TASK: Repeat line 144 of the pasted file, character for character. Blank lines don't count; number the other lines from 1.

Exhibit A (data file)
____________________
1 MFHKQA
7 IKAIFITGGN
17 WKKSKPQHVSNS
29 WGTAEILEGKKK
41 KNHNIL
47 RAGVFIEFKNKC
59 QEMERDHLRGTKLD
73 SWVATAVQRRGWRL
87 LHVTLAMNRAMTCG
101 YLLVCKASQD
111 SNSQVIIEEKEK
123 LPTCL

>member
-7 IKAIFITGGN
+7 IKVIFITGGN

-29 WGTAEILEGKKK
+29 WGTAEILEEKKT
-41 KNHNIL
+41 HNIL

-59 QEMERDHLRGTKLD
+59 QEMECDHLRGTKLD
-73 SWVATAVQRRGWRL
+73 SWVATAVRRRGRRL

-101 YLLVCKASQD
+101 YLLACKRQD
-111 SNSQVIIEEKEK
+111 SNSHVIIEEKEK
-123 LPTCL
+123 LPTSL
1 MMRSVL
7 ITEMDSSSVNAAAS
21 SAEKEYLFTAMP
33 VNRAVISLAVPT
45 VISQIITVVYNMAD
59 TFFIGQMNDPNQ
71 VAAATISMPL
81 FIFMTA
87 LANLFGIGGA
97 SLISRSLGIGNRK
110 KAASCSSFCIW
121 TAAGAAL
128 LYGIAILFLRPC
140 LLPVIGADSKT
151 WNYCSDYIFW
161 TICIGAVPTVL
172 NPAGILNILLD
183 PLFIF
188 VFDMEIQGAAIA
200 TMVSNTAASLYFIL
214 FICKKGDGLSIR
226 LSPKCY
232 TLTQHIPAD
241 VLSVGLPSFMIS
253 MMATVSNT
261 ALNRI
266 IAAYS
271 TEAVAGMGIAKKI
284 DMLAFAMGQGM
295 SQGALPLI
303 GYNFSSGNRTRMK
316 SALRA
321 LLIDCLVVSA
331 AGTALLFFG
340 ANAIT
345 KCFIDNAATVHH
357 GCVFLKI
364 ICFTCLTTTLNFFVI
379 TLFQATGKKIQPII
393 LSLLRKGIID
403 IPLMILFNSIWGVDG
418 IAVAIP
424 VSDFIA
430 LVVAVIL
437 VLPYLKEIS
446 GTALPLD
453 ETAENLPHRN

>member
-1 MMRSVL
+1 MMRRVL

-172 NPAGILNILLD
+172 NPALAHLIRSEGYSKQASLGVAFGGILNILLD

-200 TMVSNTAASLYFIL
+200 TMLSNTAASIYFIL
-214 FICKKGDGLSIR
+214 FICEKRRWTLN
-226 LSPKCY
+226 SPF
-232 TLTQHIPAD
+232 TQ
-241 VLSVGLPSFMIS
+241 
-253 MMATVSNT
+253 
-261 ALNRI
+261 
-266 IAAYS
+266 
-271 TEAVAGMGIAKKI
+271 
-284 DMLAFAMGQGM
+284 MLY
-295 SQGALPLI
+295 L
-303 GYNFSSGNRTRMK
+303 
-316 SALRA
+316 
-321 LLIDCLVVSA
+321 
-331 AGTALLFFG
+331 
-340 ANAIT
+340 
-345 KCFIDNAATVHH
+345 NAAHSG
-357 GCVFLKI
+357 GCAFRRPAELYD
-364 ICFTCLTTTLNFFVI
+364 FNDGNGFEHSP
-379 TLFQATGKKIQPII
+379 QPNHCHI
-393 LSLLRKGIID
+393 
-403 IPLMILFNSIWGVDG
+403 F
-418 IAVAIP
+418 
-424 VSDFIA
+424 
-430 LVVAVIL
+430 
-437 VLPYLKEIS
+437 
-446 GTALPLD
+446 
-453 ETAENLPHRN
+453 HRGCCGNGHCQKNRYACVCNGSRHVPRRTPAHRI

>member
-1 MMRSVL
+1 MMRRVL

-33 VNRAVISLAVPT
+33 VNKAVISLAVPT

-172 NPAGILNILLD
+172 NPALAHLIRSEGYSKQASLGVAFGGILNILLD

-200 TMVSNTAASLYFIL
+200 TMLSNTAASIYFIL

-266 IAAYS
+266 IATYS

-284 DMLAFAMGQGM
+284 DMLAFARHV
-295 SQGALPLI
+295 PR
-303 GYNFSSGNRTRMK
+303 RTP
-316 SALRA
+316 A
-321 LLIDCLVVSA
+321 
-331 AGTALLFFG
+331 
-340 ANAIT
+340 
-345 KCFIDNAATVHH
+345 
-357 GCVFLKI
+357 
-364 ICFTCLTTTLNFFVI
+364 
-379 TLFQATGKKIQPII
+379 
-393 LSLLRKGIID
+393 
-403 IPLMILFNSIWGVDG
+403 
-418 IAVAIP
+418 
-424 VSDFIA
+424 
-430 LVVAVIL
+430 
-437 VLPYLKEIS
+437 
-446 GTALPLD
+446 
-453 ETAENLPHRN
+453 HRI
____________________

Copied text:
+172 NPALAHLIRSEGYSKQASLGVAFGGILNILLD